I didn’t find the Freedom SL to be a very roomy boot at all, even when I went up half a size… Of course this was just from me trying them on at the shop. I went with the BD quadrant instead and couldn’t be much happier

    Maybe I have massive feet:lol:

  8. MtnMama March 27th, 2014 6:27 pm

    louie, could you give us a run down on the freedom sl vs vulcan?

  9. Lou Dawson March 27th, 2014 6:36 pm

    Hayden, I did see marketing talk that said Freedom had _less_ volume. But our reviewers are hopefully speaking from personal experience, and if that’s what was for one guy, than that’s what was. In your case, not so. Probably has to do with foot shape indeed! Lou

  10. mark borland March 27th, 2014 6:53 pm

    Hi, thanks for the review. I’ve been using the SL for 3 weeks in all conditions and the lateral stiffness, uphill and downhill is excellent, much better than any AT boot used before. But the fit is a real issue. These boots come up longer than expected from the mondopoint sizing. With a 26.5 foot and the correct boot size, after 3 weeks, i’m floating around in these boots. So I’d really suggest sizing down. I now have a long discussion with my boot shop in front of me and need to find a 26. Has anyone else had similar issues?

  11. Dave J. March 27th, 2014 7:53 pm

    Agree, Louie. I’ve got the SL’s and had only a few days on them (dry Sierra’s) before spending a week at Valhalla Mountain Touring in mid-March. Wow. Best fitting AT boot I’ve ever owned, and I go back to the old days skiing with your dad in the 70′s. Not a trace of a blister in 7 days. I put my custom footbed in and that was it. The walk/ski mode is awesome, so easy with a great range of motion. They ski much better than my old Green Machine’s, all the stiffness I need to drive a pair of BD Convert’s. Highly recommended if Scarpa suits your foot.

  12. Daniel March 28th, 2014 6:42 am

    Looking for comparo w/ Zzero4.

    Last shape?
    Walk mode?
    Stiffness comopared to the zzero4c?

    Thanks in advance!

  13. Michael March 28th, 2014 7:57 am

    Mark, one issue may be that Scarpa boots break on the half size. So a 26.5 is the same shell size as a 27 (as opposed to most companies where the 26 and 26.5 share a shell size). Anyways, hope you find the boot that fits

  14. Louie March 28th, 2014 10:40 am

    The freedoms definitely felt roomy compared to other boots out there. More volume than dynafit boots, or my scarpa maestrale. I took up the volume by taping a 1/4 in thick piece of foam to the top of the liner, then they felt great.

  15. Daniel March 28th, 2014 10:51 am

    Wow. How do they ski and walk compared to a Zzero?

  16. Louie March 28th, 2014 10:56 am

    As far as comparisons to other boots: the Freedom sl actually feels very similar to the maestrale rs, both on the up and the down. I’ve been skiing the maestrale rs this year as well quite a bit. The freedom skis a bit better, and the maestrale is lighter, but they are surprisingly similar. The fit is another big differentiation between the two boots.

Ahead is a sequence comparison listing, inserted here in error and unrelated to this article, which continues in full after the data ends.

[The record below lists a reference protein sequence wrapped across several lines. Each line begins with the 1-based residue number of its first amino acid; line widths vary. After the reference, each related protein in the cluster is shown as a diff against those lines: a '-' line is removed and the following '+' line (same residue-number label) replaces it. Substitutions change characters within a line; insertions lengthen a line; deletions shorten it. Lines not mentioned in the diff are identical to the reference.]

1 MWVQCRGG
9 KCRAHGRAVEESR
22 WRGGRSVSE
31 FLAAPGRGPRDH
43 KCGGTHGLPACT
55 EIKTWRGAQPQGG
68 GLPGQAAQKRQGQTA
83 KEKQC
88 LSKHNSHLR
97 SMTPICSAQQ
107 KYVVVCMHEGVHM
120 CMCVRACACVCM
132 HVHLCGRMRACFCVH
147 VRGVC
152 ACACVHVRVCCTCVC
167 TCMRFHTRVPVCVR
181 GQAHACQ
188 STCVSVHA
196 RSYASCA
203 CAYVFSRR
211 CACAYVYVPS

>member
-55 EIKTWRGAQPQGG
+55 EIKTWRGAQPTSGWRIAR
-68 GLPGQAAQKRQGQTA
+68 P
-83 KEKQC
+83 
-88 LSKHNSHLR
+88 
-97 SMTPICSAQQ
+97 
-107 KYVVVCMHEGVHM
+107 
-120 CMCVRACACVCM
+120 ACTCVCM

As for the Vulcan, they definitely less stiff than the Vulcan, and also heavier. The cost is much different too. A better comparison might be the mercury.

  17. Louie March 28th, 2014 11:00 am

    It’s been a while since I skied zeros. The freedoms ski better than a zzero, and walk very similarly, however I think the freedoms are heavier.

  18. Oli C March 28th, 2014 1:19 pm

    I actually bought a pair of these yesterday after dreaming about them since I first saw early athlete release versions of them last winter.

    And today, my first ski?
    After a typical sunny day’s long que at the Aiguille du Midi we eventually got going. Skinning they seemed really comfortable as we headed up to towards the Italian boarder. We followed a track up something steeper and they gripped nicely on the boot back. Time to lock and load! Soft steep powder felt great, put even my old boot would have in this perfect snow. As the slope became more gentle they skiied like a downhill, i jumped off little sections of windpacked snow and made little turns, and big turns. I headed through a bit of changeable snow, still great, responsive and comfortable!

    We joined back up with the Vallee Blanche which was mogulled and choppy. horrendous basically. In my old boots this would be a nightmare, but I was able to power through stuff like i was in downhill boots.

    Fit wise I have extremely wide feet, aswell as a high arch. I did suffer today with pressure points, but will be returning to the boot fitter in Cham to get the shells blown out slightly where my foot is tight. Otherwise the heel is very spacious, but there is no heel lift. The toe box area is also very spacious, perhaps too much on my left foot. Today I didn’t ski with the boots very tight and they felt secure and comfortable!